Daniel Caesar, Louise Burns, Chris LaRocca and more: songs you need to hear this week

Four new tracks to add to your playlist right now.

Four new tracks to add to your playlist right now

Toronto R&B artist Daniel Caesar enlisted Pharrell, Brandy, John Mayer and others for his sophomore album, Case Study 01, released June 28, 2019. (Keavan Yazdani, Sean Brown)

Here at CBC Music, we're always on high alert for new songs by Canadian artists.

This week, we're listening to new tracks from Chris LaRocca, the Once, Louise Burns and Daniel Caesar featuring Brandy. Scroll down to find out why you need to hear them, too.

What new Canadian tunes are you currently obsessed with? Share them with us on Twitter @CBCMusic.

'Salt,' Chris LaRocca

The Portuguese word "saudade" does not readily translate into English. The closest you can get is nostalgia, but that doesn't quite capture the word's implied pain and longing. Chris LaRocca's new album, Saudade, comes out on July 17, and of the four advance tracks released so far, "Salt" comes closest to representing the album's title. "I wish you never looked my way/ wish I wasn't shook this way," he laments over a simple accompaniment of acoustic guitar and finger snaps, smarting from the song's titular salt being rubbed in his emotional wound. With his febrile falsetto and poetic turns of phrase, LaRocca reminds us that "falling deep" is a double-edged sword — the pleasurable pain at saudade's core.

— Robert Rowat

'Before the Fall,' the Once

"I remember water. I remember a boat," says Geraldine Hollett, one-third of St. John's the Once, in the wistful, conversational opener of the new video for "Before the Fall," off the band's  2018 album, Time's Enough. There's a mix of overlapped audio, spoken memories layered with Hollett's soft singing, when the words "I don't know what to be" stick out just before the song kicks in. It sets the nostalgic tone for a track that's trying to make peace with the past (and how you remember it) while being open to the future. Hollett and bandmate Phil Churchill trade verses, Churchill lamenting "I lost it all somehow" and Hollett asking, "Well what are you gonna do now?" It's both hopeful and heartbreaking, with Hollett, Churchill and bandmate Andrew Dale crafting harmonies that curl around each verse just so. The second half of the video brings some visual levity, when Hollett, Churchill and Dale join in on the last chorus as puppets made in their own likeness (stay to the end, Marvel-style). "Don't sweat what you can't change/ close eyes and rearrange" is the perfect takeaway from "Before the Fall," and we're happy that the Once reminded us with this gem of a new video.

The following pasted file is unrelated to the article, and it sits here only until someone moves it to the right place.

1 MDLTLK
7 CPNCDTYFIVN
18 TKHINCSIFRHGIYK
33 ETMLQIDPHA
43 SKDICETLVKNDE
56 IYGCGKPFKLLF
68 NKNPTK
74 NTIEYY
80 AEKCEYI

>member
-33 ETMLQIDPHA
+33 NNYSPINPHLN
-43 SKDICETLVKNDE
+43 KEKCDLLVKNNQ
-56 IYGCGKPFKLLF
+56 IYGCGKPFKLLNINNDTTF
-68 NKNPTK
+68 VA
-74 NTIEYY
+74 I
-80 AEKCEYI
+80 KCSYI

Holly Gordon

'Just Walk Away,' Louise Burns

While the exact release date of Vancouver artist Louise Burns' fourth LP, Portraits, is unknown, it already feels certain that if the rest of the album sparkles like the first single, "Just Walk Away," we might be in for one of the strongest Canadian pop releases of the year. After her 2017 album was shortlisted for the Polaris Prize, Burns wrote her new collection in Los Angeles with co-producers who have helped shape sounds for the likes of Arcade Fire, the Killers, Carly Rae Jepsen and Sia. "Just Walk Away" is a bold stride into pure pop territory that Burns has only waded into previously, with her infectious steel drum beat and honeyed vocals signaling that summer is officially here, and so is a new era for Burns.

Jess Huddleston

'Love Again,' Daniel Caesar feat. Brandy

Last week brought us the surprise news of a sophomore album from Daniel Caesar, and with it came his first collaboration with Brandy, queen of the duet. Over a simple, seductive beat, Caesar and Brandy trade verses, circling each other slowly. "If you can/ take my hand/ I promise we'll find love again," sings Caesar on the refrain, with Brandy's backup vocals providing the ooohs and yeahs. "You should ask around 'bout me/ put your trust in me, baby," Brandy assures, after listing some not-cool activity. It's no "The Boy is Mine," but "Love Again" is a slow burn of an earworm that is begging for a smooth set of repeats. — HG